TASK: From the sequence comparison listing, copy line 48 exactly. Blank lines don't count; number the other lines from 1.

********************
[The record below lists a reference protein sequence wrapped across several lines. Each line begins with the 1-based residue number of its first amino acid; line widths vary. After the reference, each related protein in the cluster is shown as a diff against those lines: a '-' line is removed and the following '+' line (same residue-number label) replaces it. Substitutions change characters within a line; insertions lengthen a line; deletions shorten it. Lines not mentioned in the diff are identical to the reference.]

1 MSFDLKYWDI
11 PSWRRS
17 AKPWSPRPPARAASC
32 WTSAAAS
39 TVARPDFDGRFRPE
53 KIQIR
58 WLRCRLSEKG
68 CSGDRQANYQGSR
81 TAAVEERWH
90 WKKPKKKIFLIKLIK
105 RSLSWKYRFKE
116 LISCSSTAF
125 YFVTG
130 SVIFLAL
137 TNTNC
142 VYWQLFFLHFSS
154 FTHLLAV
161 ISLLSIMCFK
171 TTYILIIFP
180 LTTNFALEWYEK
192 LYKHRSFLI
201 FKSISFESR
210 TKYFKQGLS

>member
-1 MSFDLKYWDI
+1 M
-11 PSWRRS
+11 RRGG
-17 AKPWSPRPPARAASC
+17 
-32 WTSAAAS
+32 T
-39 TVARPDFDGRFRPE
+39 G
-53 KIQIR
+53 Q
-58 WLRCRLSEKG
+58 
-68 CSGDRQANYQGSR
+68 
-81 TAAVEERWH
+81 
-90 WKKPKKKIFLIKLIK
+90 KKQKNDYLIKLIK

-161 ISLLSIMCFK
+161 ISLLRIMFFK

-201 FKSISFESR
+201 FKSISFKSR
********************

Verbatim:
-201 FKSISFESR